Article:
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Tense standoff between Breakfast host and Māori Council head over Ihumātao

The head of the Māori Council, Matthew Tukaki, faced off this morning with Breakfast host Jehan Casinader after suggesting the standoff over a housing development at Ihumātao is a symptom of too much migration.

Mr Tukaki spoke to TVNZ1's Breakfast programme about the management of the protest in Manukau, saying that it has been handled poorly, and also suggested that an insatiable need for housing was behind Fletcher Building's decision to put a new development there.

He said it is increasingly important that New Zealand look at its historic sites and decide which of them need to be protected further under law.

"Protection doesn't mean no development. Protection simply means that there is something important of this site in the life, in the fabric of all New Zealanders," Mr Tukaki said.

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Solidarity marches are growing in other cities too. Source: 1 NEWS

Mr Tukaki also spoke about his belief that New Zealand needs to re-examine its visa policies.

"I'm not saying turn off the entire immigration tap," he siad. "We're not talking about cutting the refugee intake, absolutely not.

"Let's have an honest conversation about what the population looks like and to reasonably ask the question - if we can't afford to house current New Zealanders, if we can't afford the current health system, if we can't afford food for our children and all these other things, why are we increasingly bringing even more people in?"

Mr Tukaki said those at the higher end of skilled migration visas - doctors, nurses, teachers and other in-demand professions - are needed, but said the skills at the lower end need to be reconsidered.

"What we've got is we've got an entire plethora of skills at the bottom end, that - do we really need those skills?" Mr Tukaki said.

"Why aren't we using our education system to build up the skills capability of New Zealanders as opposed to trying to buy them in all the time?"

Mr Tukaki said that, as the former head of recruitment company Drake, he was well aware of the realities of the migrant job market, and often heard arguments that employers can't find skilled labour in New Zealand.

"I hear all of those arguments all the time - so, for example, the IT and tech industry, they say we need more C++ developers, we need more programmers, we need more software developers - well OK, I get that, but when they get here they appear to be driving Uber, they appear to be working as part of the gig economy.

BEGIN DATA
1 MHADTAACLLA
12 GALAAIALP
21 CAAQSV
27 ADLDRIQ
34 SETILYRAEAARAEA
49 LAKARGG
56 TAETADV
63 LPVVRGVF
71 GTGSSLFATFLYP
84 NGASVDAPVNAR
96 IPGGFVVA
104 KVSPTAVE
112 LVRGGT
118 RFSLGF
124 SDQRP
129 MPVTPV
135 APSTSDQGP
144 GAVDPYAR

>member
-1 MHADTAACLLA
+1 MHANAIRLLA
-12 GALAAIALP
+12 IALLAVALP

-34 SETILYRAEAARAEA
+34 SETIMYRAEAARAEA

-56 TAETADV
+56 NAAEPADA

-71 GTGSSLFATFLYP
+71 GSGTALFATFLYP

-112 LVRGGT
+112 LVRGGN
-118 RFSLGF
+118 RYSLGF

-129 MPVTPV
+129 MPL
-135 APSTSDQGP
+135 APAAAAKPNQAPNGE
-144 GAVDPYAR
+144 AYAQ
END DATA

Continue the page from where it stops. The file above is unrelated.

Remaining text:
"Are they coming in to do the skills that the category demands?"

After completing the main part of his interview with Breakfast's Hayley Holt, co-host Jehan Casinader accused Mr Tukaki of a "xenophobic dog whistle".

"Let's not blame migrants for the fact that we haven't dealt with the issues that have come from our colonisation for a long time," Casinader said.

"Immigrants prop up this economy - they do the jobs that other Kiwis are not willing to do.

"The fact that we have a housing shortage, the fact that we have issues around Ihumātao is not due to migration, it's the fact that we haven't built in the right places."

Mr Tukaki clarified that he was speaking more about looking forward at New Zealand's skill requirements, and saying that New Zealand's education system is not producing enough skilled workers to keep up with demand.

Casinader urged him "not to drag migration into that", saying that "we should talk about our history, we should talk about our shameful history as a country and the fact that we have not done right by Māori".

"And we are doing that," Mr Tukaki responded.

"We are having that conversation, but in order to get to where we need to be we need to have a conversation about the past, what's happening now, and what the population dynamic of our country needs to be in the future."

Watch the full interview above.

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The head of the Māori Council said the housing development at the site is to meet surging demand for housing. Source: Breakfast